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“Three Minute Woman”: Jan Brewer Struggles To Draw A Crowd

Arizona Gov. Jan Brewer hosted a meeting of the Western Governors Association over the weekend, where she was scheduled to deliver a speech on energy policy. Beforehand, the governor chatted with local TV station KTVK, which asked whether Brewer believes in climate change.

“Everybody has an opinion on it, you know, and I, you know, I probably don’t believe that it’s man made,” she said. “I believe that, you know, that weather elements are controlled maybe by different things.”

Once the interview was over, Brewer asked the local reporter, “Where in the hell did that come from?”

Of course. Because nothing’s more outlandish than asking a governor about climate change before a speech on energy policy.

And how did the speech go? Not well.

Although she was introduced as a political rock star Saturday, Gov. Jan Brewer wasn’t a very big draw.

The Western Governors’ Association held its annual winter meeting in Paradise Valley. But of the 19 governors in the group, only two showed up to see Brewer deliver a brief keynote speech. […]

Colorado Gov. John Hickenlooper (D) and Utah Gov. Gary Herbert (R) were the two governors who attended the meeting. They are the current vice chairman and chairman of the organization.

Brewer spoke for a grand total of three minutes before leaving the stage.

 

By: Steve Benen, The Maddow Blog, December 3, 2012

December 3, 2012 Posted by | Politics | , , , , , | 1 Comment

“Seriously?”: Mitch McConnell’s Vision Of A Compromise

Senate Minority Leader Mitch McConnell (R-Ky.), not surprisingly, has no use for President Obama’s $4 trillion reduction/economic stimulus plan. Greg Sargent, however, flags the Republican’s vision of what a bipartisan agreement would look like.

In an interview in his Capitol Hill office, Mr. McConnell said if the White House agrees to changes such as higher Medicare premiums for the wealthy, an increase in the Medicare eligibility age and a slowing of cost-of-living increases for programs like Social Security, Republicans would agree to include more tax revenue in the deal, though not from higher tax rates. […]

Mr. McConnell offered his ideas as examples of the structural changes Republicans are looking for. “The nexus for us is: revenue equals genuine entitlement eligibility changes,” Mr. McConnell said.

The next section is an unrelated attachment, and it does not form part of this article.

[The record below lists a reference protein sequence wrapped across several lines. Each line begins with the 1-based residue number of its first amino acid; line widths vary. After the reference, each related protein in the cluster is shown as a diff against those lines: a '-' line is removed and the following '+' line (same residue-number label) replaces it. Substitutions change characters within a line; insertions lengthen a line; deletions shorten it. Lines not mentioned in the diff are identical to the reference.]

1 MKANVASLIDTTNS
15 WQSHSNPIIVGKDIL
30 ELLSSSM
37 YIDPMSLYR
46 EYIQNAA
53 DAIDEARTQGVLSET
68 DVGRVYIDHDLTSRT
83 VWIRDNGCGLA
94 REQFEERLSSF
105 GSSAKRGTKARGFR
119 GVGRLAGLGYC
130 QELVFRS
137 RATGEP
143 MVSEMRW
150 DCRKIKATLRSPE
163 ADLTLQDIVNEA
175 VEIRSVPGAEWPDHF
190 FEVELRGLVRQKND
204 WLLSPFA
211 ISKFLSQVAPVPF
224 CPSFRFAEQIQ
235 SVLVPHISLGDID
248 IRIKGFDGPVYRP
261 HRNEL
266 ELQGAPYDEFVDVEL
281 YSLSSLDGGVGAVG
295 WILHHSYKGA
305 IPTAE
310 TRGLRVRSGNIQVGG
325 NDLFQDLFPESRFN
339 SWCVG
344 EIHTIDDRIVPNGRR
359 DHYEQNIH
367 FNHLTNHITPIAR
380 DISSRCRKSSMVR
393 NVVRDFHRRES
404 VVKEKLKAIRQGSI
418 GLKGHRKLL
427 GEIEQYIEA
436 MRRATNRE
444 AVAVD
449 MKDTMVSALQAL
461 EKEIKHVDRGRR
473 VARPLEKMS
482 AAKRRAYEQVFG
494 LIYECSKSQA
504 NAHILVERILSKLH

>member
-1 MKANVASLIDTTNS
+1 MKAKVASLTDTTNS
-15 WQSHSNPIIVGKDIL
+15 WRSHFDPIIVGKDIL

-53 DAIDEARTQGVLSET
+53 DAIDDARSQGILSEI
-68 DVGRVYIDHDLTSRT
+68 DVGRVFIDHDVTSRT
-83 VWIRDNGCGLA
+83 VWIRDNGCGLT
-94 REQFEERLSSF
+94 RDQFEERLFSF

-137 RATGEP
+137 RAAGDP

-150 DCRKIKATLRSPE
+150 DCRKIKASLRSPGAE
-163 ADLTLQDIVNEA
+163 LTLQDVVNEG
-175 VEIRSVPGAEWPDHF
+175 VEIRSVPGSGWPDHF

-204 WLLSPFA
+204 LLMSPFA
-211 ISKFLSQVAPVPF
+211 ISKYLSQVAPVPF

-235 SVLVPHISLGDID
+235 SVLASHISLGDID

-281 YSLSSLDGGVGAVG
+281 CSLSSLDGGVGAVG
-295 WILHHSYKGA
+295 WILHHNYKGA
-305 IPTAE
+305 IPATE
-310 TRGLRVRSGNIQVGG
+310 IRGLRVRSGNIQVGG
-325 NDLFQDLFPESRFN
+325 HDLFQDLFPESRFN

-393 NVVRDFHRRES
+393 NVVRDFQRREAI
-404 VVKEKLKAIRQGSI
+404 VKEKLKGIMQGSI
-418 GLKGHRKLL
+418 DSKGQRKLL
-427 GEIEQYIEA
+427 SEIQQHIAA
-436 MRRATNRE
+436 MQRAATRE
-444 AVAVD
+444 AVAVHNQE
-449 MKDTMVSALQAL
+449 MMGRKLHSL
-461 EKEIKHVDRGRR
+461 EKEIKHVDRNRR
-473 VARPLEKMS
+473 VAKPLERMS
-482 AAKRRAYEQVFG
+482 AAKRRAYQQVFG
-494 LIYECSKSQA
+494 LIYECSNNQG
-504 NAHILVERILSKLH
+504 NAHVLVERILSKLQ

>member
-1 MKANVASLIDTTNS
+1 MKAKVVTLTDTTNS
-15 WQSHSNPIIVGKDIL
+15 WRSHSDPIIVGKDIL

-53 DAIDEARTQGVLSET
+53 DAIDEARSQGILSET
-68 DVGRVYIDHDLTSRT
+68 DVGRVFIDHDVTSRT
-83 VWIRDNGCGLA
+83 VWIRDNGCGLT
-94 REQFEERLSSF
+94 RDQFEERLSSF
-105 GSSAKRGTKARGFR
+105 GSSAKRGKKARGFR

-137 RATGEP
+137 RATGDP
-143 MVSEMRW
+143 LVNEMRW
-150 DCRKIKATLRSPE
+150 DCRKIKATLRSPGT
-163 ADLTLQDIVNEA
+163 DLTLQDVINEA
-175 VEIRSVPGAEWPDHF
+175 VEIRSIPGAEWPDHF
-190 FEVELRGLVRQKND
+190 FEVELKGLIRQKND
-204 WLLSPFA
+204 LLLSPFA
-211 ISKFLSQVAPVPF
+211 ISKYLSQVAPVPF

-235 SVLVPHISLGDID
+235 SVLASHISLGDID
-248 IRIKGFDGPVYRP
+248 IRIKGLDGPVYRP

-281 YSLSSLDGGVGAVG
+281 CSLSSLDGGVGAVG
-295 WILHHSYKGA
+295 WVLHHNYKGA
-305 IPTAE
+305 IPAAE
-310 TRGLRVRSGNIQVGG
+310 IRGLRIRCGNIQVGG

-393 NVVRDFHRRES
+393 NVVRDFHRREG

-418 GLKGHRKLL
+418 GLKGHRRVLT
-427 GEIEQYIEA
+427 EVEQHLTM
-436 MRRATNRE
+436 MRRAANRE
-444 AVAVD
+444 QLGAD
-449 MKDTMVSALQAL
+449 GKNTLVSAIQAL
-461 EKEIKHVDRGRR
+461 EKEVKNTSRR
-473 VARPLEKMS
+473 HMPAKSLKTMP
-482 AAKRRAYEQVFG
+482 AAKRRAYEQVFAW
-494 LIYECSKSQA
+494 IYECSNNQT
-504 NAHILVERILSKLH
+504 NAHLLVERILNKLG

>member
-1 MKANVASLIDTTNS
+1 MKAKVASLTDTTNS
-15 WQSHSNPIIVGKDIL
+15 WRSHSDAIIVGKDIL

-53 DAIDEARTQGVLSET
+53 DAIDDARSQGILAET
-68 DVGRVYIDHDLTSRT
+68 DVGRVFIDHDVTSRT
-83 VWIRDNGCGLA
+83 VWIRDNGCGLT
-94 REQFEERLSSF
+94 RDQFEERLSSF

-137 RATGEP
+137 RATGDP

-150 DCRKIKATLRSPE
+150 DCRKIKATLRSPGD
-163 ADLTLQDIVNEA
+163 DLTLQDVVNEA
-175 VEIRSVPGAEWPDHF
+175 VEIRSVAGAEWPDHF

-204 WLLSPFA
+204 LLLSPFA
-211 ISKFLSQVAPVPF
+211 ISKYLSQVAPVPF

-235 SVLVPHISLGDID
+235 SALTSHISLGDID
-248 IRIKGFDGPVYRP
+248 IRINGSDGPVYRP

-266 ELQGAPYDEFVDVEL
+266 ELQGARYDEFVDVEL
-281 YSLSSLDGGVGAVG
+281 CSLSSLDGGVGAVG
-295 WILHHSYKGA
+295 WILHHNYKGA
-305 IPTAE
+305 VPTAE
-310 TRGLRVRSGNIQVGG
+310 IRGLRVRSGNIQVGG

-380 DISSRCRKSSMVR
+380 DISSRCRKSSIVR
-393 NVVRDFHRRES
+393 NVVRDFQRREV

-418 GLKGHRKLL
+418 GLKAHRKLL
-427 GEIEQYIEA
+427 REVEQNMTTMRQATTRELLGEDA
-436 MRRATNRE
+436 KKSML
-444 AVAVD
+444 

If this sounds vaguely familiar, there’s a good reason: it’s the blueprint of the plan Sen. Lindsey Graham (R-S.C.) said on Sunday he could support.

What I hope the political world — policymakers, Sunday show participants, etc. — will consider as we go into the weekend is how truly baffling McConnell’s concept of a “compromise” really is.

Despite an election cycle in which Democrats did very well up and down the ballot, the Senate GOP leader envisions an agreement in which Republicans get the Medicare cuts they want, Republicans get the Social Security cuts they want, and Republicans get the tax rates they want. In exchange, McConnell would give Democrats Mitt Romney’s revenue plan.

Seriously.

Sure, President Obama’s plan isn’t exactly an olive branch, but at least it’s a serious effort to reach the goal Republicans established, and it includes policies the White House would not otherwise seek on their own. McConnell’s approach is based on a model in which Obama was the one who ended up with 206 electoral votes, instead of 332.

House Speaker John Boehner (R-Ohio) said today the talks are at a “stalemate.” I wonder why that is.

 

By: Steve Benen, The Maddow Blog, November 30, 2012

December 3, 2012 Posted by | Fiscal Cliff | , , , , , , , , | 3 Comments

“Seriously? You’re Going To Block A Tax Cut?”: The Only One Relevant Question For Republicans To Ask

The Republicans are trying hard to make it look like they’re the ones driving the Fiscal Cliff negotiations, but Wall Street isn’t buying it.

No matter how many times House Speaker John Boehner says the Democrats’ opening offer is ridiculous, for example, the more clued-in pundits (Politico’s Ben White, for example) and investors stick to their guns: